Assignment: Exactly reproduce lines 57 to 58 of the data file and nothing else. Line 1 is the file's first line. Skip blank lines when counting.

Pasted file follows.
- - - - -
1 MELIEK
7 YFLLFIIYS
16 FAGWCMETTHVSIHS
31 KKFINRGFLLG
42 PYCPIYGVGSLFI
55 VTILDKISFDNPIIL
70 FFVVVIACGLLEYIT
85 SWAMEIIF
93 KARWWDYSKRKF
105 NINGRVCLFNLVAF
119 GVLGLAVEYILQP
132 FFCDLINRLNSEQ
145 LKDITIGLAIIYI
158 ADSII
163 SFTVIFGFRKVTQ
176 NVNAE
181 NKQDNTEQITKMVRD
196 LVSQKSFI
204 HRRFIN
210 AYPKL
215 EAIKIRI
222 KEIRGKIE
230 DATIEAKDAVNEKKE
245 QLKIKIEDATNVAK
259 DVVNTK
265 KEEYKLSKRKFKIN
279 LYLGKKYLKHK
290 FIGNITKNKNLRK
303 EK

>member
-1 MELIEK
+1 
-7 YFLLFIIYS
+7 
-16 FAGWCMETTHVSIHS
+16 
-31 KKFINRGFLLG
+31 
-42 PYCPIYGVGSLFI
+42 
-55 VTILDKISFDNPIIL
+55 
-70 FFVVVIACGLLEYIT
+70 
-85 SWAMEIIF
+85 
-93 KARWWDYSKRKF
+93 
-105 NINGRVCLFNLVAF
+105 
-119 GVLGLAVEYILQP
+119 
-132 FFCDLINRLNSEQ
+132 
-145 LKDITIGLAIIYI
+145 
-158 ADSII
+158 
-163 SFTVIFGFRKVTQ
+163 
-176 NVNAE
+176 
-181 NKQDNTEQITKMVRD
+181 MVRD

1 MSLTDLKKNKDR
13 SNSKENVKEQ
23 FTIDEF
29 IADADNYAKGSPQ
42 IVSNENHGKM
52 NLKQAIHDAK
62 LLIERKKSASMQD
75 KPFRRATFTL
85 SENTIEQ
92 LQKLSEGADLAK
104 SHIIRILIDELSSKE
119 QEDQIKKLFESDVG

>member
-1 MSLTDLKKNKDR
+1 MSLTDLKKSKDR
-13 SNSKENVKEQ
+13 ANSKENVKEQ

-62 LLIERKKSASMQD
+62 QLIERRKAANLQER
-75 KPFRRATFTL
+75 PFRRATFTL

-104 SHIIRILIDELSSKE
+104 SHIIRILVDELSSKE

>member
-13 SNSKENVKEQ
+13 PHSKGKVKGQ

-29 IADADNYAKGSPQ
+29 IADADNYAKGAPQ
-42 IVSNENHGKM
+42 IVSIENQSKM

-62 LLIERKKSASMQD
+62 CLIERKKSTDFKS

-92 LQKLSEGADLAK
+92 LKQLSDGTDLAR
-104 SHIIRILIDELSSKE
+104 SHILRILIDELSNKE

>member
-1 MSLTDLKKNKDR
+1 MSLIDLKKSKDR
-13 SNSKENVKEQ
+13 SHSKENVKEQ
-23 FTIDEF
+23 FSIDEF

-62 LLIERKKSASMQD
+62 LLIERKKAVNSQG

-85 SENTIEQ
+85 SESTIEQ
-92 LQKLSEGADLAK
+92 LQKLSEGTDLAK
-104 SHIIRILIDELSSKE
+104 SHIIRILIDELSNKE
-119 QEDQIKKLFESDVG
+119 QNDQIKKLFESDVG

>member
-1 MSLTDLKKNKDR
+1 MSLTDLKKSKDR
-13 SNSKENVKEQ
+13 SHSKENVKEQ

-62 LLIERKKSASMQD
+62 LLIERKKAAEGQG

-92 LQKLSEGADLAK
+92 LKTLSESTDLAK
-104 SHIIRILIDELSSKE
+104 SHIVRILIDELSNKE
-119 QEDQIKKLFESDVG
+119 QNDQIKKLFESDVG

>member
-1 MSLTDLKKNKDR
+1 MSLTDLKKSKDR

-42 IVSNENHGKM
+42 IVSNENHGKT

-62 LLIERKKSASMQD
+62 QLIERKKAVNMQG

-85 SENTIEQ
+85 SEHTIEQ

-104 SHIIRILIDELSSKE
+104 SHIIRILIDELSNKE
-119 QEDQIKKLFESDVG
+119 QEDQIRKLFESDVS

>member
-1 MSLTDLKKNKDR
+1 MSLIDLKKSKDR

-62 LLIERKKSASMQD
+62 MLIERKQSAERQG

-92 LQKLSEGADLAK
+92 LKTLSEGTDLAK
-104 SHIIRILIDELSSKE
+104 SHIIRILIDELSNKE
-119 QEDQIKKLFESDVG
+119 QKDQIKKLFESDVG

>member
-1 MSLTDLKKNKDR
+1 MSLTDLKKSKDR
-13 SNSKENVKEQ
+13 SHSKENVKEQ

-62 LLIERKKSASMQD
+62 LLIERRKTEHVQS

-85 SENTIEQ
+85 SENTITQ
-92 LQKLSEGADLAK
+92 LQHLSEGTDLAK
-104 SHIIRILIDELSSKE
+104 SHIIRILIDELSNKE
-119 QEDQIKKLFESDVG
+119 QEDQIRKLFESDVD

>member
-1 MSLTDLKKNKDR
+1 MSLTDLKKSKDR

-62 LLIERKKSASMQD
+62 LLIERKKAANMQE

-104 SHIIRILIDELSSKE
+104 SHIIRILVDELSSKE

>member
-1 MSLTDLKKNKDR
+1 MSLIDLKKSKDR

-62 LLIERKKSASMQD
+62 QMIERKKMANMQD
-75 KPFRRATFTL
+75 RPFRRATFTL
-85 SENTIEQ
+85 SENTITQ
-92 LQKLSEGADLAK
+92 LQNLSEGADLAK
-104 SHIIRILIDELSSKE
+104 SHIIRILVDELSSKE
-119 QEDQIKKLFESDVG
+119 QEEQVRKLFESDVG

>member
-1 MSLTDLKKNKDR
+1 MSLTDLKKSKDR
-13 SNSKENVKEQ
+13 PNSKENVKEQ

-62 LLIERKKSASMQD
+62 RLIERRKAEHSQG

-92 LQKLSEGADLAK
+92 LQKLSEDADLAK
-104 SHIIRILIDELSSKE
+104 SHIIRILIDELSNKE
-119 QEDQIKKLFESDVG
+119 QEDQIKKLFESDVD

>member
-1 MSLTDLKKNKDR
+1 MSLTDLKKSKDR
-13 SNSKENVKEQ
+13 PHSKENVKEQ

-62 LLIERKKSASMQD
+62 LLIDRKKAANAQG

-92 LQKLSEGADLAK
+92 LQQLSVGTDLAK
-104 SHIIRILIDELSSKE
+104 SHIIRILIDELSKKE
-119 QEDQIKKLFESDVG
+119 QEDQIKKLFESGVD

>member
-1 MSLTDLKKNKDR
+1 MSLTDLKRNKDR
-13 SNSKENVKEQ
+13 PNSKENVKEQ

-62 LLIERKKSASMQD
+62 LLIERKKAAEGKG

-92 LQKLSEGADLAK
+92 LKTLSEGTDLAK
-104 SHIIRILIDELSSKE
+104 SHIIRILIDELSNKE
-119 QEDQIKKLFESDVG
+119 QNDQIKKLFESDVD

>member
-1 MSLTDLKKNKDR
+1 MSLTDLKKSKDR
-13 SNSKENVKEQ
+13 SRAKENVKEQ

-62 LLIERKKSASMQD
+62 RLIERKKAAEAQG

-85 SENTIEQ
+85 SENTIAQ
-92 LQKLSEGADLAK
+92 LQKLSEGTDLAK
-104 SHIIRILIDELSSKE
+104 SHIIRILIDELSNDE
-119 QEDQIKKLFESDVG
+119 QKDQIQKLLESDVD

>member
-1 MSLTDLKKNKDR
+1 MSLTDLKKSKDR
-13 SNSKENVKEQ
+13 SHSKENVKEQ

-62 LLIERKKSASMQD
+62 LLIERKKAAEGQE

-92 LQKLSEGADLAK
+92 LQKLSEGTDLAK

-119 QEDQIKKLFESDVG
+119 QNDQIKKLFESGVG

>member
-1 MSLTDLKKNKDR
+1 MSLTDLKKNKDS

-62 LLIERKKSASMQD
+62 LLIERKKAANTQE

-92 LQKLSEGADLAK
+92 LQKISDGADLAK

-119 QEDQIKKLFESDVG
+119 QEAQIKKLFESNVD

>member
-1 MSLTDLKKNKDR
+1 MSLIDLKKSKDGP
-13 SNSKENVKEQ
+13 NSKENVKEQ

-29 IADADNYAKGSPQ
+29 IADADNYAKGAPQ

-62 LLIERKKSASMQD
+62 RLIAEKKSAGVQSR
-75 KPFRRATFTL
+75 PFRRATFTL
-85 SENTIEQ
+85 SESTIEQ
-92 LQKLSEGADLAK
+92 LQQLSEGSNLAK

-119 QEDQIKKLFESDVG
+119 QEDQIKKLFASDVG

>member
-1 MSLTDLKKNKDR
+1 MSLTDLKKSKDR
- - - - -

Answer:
-158 ADSII
+158 